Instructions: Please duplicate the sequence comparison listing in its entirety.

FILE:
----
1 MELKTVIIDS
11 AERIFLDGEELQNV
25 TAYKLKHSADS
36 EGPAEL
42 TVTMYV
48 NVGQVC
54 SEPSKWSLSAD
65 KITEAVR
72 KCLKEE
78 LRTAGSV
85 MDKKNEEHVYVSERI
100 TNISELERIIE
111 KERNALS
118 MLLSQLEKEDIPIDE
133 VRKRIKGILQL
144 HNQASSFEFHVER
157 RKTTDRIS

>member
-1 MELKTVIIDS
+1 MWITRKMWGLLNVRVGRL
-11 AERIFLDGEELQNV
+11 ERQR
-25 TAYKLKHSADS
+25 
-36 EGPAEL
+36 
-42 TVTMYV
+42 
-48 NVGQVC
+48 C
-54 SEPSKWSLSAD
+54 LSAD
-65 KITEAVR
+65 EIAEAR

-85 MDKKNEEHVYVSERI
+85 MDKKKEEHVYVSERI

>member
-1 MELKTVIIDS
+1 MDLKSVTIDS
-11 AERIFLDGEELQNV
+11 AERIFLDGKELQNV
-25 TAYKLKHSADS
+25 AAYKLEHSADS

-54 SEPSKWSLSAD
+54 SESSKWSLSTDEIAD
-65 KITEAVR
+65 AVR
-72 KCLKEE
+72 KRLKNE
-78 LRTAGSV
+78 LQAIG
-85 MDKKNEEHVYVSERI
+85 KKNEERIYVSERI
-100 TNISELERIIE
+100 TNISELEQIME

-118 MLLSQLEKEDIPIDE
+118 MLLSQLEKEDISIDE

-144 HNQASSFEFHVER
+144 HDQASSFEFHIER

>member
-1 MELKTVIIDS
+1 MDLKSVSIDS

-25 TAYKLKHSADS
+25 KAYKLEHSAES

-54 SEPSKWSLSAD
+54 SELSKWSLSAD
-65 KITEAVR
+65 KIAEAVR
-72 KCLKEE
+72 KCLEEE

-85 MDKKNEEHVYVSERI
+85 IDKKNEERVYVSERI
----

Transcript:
1 MELKTVIIDS
11 AERIFLDGEELQNV
25 TAYKLKHSADS
36 EGPAEL
42 TVTMYV
48 NVGQVC
54 SEPSKWSLSAD
65 KITEAVR
72 KCLKEE
78 LRTAGSV
85 MDKKNEEHVYVSERI
100 TNISELERIIE
111 KERNALS
118 MLLSQLEKEDIPIDE
133 VRKRIKGILQL
144 HNQASSFEFHVER
157 RKTTDRIS

>member
-1 MELKTVIIDS
+1 MWITRKMWGLLNVRVGRL
-11 AERIFLDGEELQNV
+11 ERQR
-25 TAYKLKHSADS
+25 
-36 EGPAEL
+36 
-42 TVTMYV
+42 
-48 NVGQVC
+48 C
-54 SEPSKWSLSAD
+54 LSAD
-65 KITEAVR
+65 EIAEAR

-85 MDKKNEEHVYVSERI
+85 MDKKKEEHVYVSERI

>member
-1 MELKTVIIDS
+1 MDLKSVTIDS
-11 AERIFLDGEELQNV
+11 AERIFLDGKELQNV
-25 TAYKLKHSADS
+25 AAYKLEHSADS

-54 SEPSKWSLSAD
+54 SESSKWSLSTDEIAD
-65 KITEAVR
+65 AVR
-72 KCLKEE
+72 KRLKNE
-78 LRTAGSV
+78 LQAIG
-85 MDKKNEEHVYVSERI
+85 KKNEERIYVSERI
-100 TNISELERIIE
+100 TNISELEQIME

-118 MLLSQLEKEDIPIDE
+118 MLLSQLEKEDISIDE

-144 HNQASSFEFHVER
+144 HDQASSFEFHIER

>member
-1 MELKTVIIDS
+1 MDLKSVSIDS

-25 TAYKLKHSADS
+25 KAYKLEHSAES

-54 SEPSKWSLSAD
+54 SELSKWSLSAD
-65 KITEAVR
+65 KIAEAVR
-72 KCLKEE
+72 KCLEEE

-85 MDKKNEEHVYVSERI
+85 IDKKNEERVYVSERI